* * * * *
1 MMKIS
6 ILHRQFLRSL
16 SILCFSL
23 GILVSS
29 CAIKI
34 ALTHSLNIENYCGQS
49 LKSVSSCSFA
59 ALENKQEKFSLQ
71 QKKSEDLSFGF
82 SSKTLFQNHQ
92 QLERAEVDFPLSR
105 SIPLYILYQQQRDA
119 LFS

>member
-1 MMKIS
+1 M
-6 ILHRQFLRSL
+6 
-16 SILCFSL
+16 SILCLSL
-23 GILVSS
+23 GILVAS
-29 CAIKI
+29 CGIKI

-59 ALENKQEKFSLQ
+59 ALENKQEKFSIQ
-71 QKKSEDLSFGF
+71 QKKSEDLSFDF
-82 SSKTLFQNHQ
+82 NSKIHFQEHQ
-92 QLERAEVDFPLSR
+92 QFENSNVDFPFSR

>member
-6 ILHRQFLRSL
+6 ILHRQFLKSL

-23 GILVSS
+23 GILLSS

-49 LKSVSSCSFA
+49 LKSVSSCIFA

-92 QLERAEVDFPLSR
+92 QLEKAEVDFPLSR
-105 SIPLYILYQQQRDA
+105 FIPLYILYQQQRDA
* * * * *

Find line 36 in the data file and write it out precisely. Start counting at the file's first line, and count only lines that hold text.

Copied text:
-23 GILVSS